You probably know that men generally earn more money than women, although the wage gap has been closing over the past years. It’s common for many women to be the main earners in the family, but if you have kids, you may not have time for a traditional 9 to 5 job. Of course, marriage is all about working as a team, but finances can be very sensitive, so if your spouse earns more than you, you may feel like you are not contributing as much as you should. Luckily, there are a few ways to deal with this type of wage gap.

Balance Responsibilities

If one spouse has a less demanding job than the other, they may be able to take greater responsibility for the kids and take care of more housework. Splitting the responsibilities can prevent bitterness that might spring up from one person doing all the work. Still, it is possible both spouses work the same but you have a lower paying job. If you do work the same number of hours, household chores should be split up evenly. There are ways to focus on increasing your income so you earn closer to your spouse. Focusing on professional development can help you earn that promotion or land a better job. One option is to get your degree in a higher paying field, like business. Taking out student loans makes this more affordable, and an Earnest private student loan gives you many options.

Spend Money with Each Other

All the money you earned combined and the efforts to improve financial status belongs to both of you. It’s a good idea to have shared bank accounts and finances, which prevents feelings of one spouse owning the money they’ve made. Use it to treat yourselves to couples’ date nights or trips, as long as this fits within your budget. It’s easy for resentment to build if one person is earning all the money while the other sends it all. Major decisions are especially important to decide on together. Whether it’s a new TV or a car, important decisions should be made together. You and your spouse might agree that anything over a certain dollar amount should be discussed before being purchased.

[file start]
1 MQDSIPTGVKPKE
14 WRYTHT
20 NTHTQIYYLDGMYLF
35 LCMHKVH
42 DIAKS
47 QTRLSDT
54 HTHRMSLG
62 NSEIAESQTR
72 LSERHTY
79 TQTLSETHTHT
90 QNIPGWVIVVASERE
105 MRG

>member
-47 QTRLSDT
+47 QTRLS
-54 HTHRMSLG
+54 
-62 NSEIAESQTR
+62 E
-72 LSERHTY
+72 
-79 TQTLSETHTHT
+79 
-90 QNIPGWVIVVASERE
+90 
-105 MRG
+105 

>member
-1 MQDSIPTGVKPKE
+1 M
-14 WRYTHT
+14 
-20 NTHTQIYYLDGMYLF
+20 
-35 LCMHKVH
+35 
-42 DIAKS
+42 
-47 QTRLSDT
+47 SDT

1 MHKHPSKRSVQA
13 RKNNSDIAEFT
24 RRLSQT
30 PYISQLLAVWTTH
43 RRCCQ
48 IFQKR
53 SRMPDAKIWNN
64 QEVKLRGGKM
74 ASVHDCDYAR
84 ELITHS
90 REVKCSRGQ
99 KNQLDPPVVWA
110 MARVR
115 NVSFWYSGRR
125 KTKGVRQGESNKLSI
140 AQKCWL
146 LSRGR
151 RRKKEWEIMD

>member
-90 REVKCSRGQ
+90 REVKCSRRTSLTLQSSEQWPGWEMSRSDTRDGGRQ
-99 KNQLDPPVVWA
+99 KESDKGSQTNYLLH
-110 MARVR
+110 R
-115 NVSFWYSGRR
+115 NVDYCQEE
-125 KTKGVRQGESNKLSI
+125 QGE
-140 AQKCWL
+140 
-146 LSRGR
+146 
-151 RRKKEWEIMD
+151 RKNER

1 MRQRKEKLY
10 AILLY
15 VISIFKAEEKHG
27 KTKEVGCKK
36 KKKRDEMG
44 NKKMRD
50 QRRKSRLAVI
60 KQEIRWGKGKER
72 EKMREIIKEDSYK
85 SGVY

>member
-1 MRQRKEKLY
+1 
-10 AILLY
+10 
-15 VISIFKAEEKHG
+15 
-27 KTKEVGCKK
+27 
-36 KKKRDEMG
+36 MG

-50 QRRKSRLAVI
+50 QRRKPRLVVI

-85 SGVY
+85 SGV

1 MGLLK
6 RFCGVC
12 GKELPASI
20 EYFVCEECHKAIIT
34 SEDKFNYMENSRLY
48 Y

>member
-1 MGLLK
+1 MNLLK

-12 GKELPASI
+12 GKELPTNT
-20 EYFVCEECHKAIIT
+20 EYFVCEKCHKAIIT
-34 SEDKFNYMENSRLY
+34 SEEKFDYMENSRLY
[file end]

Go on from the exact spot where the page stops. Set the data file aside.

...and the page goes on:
Consider Variable Income

More and more people are freelancing to earn money, whether it’s through side hustling or an entire gig-based income. Freelancing is especially helpful for moms who want more flexibility, but it also means your income may vary quite a bit from month to month. Unlike a full-time job, you may not know exactly how much you will earn each month. If one or both of you freelance, make sure to account for this and underestimate your freelance income in your budget. This helps you cover basic expenses, and any extra income earned beyond that can go toward savings or discretionary spending. On the other hand, because freelance work can disappear very quickly, you will want to make sure you have enough money in an emergency fund to continue covering basic expenses while you look for other work. You will also want to make sure you are having enough taken out of your paycheck to cover taxes at the end of the year.